… unless you have Heavy Rain kind of money.
I’ve been reading two sets of reviews over the last few days from which it’s hard not to draw this conclusion. The first group of reviews cover the game, Gray Matter, the long-awaited game from Jane Jenson, developed by Wizarbox, published by DTP/Lace Mamba. The second covers the game, Gemini Rue, a low-res game that hearkens back to the early 90s.
Gray Matter would appear to have everything going for it – a well respected writer-designer, a great development team and a publisher that has a good history of publishing adventures. Yet the reviews all suggest that the final outcome – five years in the making, no less – is far from satisfactory with clunky controls and a less than endearing cast of characters. I find this even more strange when I consider the excellent work Wizarbox did on So Blonde and how much of a pleasure it was to work with them.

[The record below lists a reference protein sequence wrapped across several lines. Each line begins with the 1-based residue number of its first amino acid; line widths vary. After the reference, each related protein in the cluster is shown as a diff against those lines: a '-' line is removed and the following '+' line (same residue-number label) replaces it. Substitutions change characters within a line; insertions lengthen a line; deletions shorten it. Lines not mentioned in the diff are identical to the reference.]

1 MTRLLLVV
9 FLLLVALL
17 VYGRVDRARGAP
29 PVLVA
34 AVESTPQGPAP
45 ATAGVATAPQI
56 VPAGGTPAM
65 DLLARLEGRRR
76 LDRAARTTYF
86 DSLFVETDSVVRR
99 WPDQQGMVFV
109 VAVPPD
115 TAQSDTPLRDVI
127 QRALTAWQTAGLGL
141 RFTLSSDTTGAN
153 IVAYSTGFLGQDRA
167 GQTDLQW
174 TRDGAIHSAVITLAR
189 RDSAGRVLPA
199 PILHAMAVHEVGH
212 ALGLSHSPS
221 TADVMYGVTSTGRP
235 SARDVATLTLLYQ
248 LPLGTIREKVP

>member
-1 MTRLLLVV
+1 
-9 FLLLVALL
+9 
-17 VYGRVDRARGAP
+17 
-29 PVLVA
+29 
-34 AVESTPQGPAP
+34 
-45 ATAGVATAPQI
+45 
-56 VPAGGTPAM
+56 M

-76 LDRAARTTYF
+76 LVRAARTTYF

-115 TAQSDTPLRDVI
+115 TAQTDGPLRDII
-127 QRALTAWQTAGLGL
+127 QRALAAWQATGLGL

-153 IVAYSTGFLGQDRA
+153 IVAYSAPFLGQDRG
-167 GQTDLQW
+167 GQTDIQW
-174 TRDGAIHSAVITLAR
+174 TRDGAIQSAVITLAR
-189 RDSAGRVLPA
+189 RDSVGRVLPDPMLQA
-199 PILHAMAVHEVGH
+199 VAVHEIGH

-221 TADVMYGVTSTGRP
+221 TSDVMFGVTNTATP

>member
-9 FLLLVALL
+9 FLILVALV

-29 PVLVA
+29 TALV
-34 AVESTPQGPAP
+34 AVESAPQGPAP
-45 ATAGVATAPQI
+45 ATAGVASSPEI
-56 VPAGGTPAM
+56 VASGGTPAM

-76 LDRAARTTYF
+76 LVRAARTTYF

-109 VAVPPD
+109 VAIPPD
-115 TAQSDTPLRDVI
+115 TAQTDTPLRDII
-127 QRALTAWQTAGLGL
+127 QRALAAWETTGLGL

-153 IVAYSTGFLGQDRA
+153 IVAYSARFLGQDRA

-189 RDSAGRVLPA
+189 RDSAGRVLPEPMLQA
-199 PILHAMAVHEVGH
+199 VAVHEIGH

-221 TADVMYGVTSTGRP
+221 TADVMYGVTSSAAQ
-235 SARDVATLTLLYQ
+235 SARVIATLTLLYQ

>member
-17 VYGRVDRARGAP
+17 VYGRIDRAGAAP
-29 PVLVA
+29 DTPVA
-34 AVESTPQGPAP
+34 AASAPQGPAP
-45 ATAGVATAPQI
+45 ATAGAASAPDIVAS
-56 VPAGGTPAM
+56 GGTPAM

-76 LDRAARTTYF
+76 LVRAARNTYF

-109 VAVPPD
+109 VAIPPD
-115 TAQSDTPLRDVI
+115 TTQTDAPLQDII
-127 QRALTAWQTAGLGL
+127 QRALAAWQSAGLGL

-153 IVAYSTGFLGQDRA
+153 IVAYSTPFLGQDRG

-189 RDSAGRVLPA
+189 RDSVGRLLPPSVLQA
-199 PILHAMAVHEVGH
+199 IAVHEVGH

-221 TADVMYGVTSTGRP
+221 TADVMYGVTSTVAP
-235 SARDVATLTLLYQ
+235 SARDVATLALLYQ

Gemini Rue, on the other hand, gives an initial impression that’s it’s been developed by someone who can’t let go of the past – a time when adventures were at the cutting edge of game development. But read the reviews and it’s clearly so much more than that. Atmosphere and story are a prominent part of the attraction and it’s why, in general, the game is getting good reviews. In spite of a very seemingly-dated approach to developing the game, Joshua Nuernberger, the developer, has achieved something that many developers fail to achieve with bucket loads of cash. Dave Gilbert of Wadjet Eye Games made a good choice in getting behind this.
While it would be simplistic to say that expensive adventures are bad and the inexpensive good, developers (and publishers) should take a hard look at what they are trying to achieve and how best they can deliver an experience the player will enjoy.